Has “BTFD” Become “STFR”

By Lance Roberts | December 18, 2018

Kevin Wilson recently penned a piece for Seeking Alpha that made a great point about where the markets are currently. To wit:

“Famous market observer Art Cashin mentioned a metaphor in October 2017 that resonated with me. He said (words to the effect that) at that moment, market players had only the protection provided by pictures of lifeboats, not the lifeboats themselves. This is just like the Titanic, whose measly 16 lifeboats looked nice, but left many hundreds on board with no means of escape when the ship sank. That is the current market situation in a nutshell. Players seem to believe that their positions are diversified enough to protect them in a downturn, and in any case, many appear to expect no major drawdown in spite of many months of extreme volatility. I would argue that the risk is far greater than perceived by many, and the protections most have in place are quite inadequate.”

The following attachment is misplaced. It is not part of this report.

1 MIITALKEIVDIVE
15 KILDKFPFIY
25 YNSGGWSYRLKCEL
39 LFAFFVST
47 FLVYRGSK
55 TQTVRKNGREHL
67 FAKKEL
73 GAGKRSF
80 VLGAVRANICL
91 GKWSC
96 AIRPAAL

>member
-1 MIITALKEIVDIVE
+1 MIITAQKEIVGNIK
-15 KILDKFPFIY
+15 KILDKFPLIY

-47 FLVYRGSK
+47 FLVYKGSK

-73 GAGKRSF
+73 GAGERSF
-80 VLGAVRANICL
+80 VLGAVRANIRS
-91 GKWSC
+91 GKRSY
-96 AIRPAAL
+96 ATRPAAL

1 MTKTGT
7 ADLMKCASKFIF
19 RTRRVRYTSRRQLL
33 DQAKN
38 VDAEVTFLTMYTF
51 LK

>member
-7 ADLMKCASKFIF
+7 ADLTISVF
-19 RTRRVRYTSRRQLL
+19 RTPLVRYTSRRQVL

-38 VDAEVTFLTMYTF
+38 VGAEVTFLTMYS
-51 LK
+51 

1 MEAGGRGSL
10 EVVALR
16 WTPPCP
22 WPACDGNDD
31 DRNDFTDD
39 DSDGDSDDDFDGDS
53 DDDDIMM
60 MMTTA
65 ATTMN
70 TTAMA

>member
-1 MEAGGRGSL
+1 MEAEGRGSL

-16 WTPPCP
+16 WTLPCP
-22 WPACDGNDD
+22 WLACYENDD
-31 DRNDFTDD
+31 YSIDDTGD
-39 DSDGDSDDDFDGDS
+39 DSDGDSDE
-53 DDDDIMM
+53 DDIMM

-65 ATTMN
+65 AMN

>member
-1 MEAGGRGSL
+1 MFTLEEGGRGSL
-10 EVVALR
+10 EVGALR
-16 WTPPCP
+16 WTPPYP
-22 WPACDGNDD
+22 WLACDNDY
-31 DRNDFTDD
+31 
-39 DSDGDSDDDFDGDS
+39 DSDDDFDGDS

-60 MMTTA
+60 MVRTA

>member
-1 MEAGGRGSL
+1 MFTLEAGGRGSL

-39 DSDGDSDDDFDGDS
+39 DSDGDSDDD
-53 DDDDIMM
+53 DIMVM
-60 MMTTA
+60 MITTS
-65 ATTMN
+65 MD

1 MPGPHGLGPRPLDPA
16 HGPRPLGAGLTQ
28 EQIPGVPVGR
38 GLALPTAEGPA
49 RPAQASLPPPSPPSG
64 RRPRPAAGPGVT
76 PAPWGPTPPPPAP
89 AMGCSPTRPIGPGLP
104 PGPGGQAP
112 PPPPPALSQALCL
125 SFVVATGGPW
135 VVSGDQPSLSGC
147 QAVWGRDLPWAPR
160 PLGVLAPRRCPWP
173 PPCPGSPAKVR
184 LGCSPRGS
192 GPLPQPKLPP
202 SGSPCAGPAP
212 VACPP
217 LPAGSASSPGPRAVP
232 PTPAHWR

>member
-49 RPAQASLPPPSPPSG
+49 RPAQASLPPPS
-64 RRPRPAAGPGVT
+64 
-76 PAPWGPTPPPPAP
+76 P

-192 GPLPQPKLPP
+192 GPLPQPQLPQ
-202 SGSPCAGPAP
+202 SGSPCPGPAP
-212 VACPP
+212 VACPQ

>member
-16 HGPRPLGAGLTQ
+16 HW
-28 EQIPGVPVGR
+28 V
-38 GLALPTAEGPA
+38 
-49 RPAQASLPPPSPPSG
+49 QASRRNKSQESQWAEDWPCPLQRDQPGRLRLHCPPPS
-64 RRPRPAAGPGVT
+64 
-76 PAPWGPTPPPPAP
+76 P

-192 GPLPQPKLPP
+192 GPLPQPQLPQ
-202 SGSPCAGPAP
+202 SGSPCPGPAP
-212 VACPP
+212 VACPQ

Indeed, that is the case. As I noted in this past weekend’s newsletter, while the S&P 500 has declined only marginally for 2018, the devastation across markets has been dramatically worse.

, Has “BTFD” Become “STFR”

In other words, traditional diversification, which is considered the “defacto” portfolio protection strategy by the mainstream media, has not worked.

Over the last several weeks, I have been discussing the transition of the market from “bullish” to “bearish.”

“The difference between a ‘bull market’ and a ‘bear market’ is when the deviations begin to occur BELOW the long-term moving average on a consistent basis.”

, Has “BTFD” Become “STFR”

“For only the third time in the last decade, the market has now slipped below that longer-term trend.

The difference, this time, is there are no Central Banks talking about coming to the markets rescue – at least not yet.

Currently, it is still too early to know for sure whether this is just a ‘correction’ or a ‘change in the trend’ of the market. As I noted previously, there are substantial differences which suggest a more cautious outlook. To wit:

  • Downside Risk Dwarfs Upside Reward. 
  • Global Growth Is Less Synchronized
  • Market Structure Is One-Sided and Worrisome.